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The 20th-century port

Edwardian port in crisis
Port of London Authority (PLA)
Boom and bust: the port, 1914-80
Regenerating Docklands for the 21st century
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Regenerating Docklands for the 21st century

London dominant

Lloyds at Leadenhall Street, City of London.
View full size imageLloyd's at Leadenhall Street in the City of London.
Although London is no longer a major cargo-handling port, it still dominates important aspects of 'invisible' trade and maritime services.

Being at the centre of world time, London benefits from trading with the other major financial markets of Tokyo and New York on the same day.

Multi-billion pound contributor

The financial and business services sector, concentrated in the City of London, contributed more than £20 billion to the United Kingdom's trade balance in 2000.

Maritime services such as ship broking and insurance accounted for almost £1 billion of this total and they employ more than 14,000 people in Britain.

Long-term plans

Water sports centre at Greenland Dock.
View full size imageThe new water sports centre at Greenland Dock, Rotherhithe.
When the Thames shipping business moved downstream to Tilbury more than 2000 hectares (5000 acres) of the port facilities were left derelict.

In 1971 the Conservative government, in the face of public outcry, rejected plans to convert the area to office and commercial purposes.

But ten years later the London Docklands Development Corporation (LDDC) was set up to ensure long-term social and economic regeneration.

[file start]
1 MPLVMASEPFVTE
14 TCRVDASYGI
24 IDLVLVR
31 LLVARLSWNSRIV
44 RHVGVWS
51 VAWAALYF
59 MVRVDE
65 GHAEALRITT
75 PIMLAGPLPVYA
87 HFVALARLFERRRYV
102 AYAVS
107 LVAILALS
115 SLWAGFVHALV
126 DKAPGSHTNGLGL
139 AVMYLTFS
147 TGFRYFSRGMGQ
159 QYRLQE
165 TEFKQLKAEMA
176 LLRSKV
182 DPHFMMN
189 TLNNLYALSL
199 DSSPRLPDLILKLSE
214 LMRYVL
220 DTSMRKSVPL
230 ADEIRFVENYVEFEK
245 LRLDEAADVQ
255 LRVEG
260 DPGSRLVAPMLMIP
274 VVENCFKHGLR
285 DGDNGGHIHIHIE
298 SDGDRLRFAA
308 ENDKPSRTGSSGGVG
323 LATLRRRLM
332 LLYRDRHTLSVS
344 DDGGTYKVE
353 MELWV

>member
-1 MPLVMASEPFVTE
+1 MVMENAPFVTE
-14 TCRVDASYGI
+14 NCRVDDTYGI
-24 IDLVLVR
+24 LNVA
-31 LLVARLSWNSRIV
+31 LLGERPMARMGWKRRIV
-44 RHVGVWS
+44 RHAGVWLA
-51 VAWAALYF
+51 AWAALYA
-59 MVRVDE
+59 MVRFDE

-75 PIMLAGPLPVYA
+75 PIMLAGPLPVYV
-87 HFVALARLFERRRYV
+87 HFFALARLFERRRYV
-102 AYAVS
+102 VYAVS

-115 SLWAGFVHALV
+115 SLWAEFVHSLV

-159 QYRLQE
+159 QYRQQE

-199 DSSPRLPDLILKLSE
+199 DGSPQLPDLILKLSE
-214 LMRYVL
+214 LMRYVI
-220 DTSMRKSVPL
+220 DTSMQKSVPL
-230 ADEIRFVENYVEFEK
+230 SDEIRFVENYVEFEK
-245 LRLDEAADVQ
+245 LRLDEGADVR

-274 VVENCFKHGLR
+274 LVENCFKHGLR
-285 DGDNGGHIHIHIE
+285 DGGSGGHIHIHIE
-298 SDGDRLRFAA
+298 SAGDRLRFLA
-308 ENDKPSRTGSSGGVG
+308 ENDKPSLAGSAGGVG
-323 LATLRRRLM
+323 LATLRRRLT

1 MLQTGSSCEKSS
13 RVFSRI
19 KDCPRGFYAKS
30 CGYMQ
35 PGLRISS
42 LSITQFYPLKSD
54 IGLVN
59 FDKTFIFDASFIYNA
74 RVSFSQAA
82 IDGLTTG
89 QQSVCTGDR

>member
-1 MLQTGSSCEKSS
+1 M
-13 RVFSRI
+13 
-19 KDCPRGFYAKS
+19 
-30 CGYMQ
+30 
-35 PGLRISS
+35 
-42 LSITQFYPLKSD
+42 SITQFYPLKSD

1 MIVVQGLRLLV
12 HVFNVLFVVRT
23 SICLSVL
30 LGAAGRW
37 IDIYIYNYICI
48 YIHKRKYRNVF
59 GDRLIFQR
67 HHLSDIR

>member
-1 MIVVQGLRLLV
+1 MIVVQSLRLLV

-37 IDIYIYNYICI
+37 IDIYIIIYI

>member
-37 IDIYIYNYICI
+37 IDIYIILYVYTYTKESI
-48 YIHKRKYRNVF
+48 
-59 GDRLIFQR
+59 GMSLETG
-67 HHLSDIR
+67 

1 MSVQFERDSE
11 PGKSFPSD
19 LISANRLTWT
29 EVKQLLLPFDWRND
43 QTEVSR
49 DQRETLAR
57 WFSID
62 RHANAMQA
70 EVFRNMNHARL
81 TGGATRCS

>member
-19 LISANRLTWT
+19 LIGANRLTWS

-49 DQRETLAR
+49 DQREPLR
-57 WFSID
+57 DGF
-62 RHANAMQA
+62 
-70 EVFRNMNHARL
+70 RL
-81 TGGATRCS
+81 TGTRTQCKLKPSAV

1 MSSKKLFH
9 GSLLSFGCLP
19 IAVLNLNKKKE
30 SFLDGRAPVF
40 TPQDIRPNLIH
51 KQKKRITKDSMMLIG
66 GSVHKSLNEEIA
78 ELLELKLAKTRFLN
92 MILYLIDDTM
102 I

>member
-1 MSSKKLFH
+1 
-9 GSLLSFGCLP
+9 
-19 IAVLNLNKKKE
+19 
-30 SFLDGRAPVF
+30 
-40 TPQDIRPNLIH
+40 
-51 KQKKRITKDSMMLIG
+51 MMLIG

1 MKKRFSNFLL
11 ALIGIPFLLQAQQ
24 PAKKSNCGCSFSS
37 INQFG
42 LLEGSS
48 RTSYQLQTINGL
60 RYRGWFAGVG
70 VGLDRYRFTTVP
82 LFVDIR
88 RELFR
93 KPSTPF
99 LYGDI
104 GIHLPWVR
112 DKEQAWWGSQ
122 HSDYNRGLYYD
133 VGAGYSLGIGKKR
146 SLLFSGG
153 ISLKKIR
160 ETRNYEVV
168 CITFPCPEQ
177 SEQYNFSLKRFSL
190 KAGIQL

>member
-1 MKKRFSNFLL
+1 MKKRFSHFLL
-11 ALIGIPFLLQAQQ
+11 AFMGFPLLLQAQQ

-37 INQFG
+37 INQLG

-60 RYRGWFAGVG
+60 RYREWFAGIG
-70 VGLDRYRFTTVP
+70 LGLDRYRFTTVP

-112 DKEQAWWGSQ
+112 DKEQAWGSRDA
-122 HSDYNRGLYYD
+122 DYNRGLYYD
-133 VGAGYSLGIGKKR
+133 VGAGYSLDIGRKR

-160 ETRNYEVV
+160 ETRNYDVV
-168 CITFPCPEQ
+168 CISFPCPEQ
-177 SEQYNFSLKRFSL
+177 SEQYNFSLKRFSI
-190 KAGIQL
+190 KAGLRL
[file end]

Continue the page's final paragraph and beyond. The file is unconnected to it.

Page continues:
The transformation of the former port

STOLport. Short take off and landing airport.
View full size imageLondon City Airport at the Royal Docks.
A programme of investment and redevelopment has now transformed the former port through the building of:

  • housing
  • offices
  • shops
  • leisure facilities
  • improved transport links, including the Docklands Light Railway and an airport on the site of the old Royal Docks.

The airport opened for passenger traffic in 1987. The 2200 hectares (8.5 square miles) of former docks have thus become the world's largest urban regeneration scheme.

Video File Regeneration
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Social impact

The regeneration of the former port districts, now rebranded as 'Docklands', had a great impact on the people who lived in the area. The attached video file describes how a member of the deaf community viewed the changes that took place at the Surrey Docks in Rotherhithe.

A world of ships, wharves, cranes and warehouses was replaced with new shops, leisure facilities, offices and homes.

The story in numbers

Canary Wharf.
View full size imageThe new face of Docklands. Canary Wharf in 2002.
By 1998 the LDDC had:

  • built over 20,000 homes
  • doubled the population from 40,000 to 77,000
  • spent £1.75 billion of public money.

The private sector:

  • invested more than £6 billion
  • constructed nearly 1.5 million square metres (15 million square feet) of office space
  • created over 40,000 new jobs at places like Canary Wharf.

The social amenities have also improved as:

  • eleven new primary schools were built
  • speciality stores were opened
  • over £100 million was spent on community programmes, health centres and other amenities.

In March 1998 the LDDC closed its offices and handed its responsibilities to the London Boroughs of Newham, Southwark and Tower Hamlets.

The other side of the story

Anti-LDDC graffiti at the London Docks.
View full size imageAnti-LDDC graffiti at the London Docks.
However, not everyone was delighted with the work of the LDDC. Many saw regeneration as favouring businesses and young professionals but offering little of real substance for local communities.

As locals felt their needs were being ignored, their hostilty to the LDDC and the whole concept of regeneration found many expressions. This graffiti from the 1980s survives to this day.


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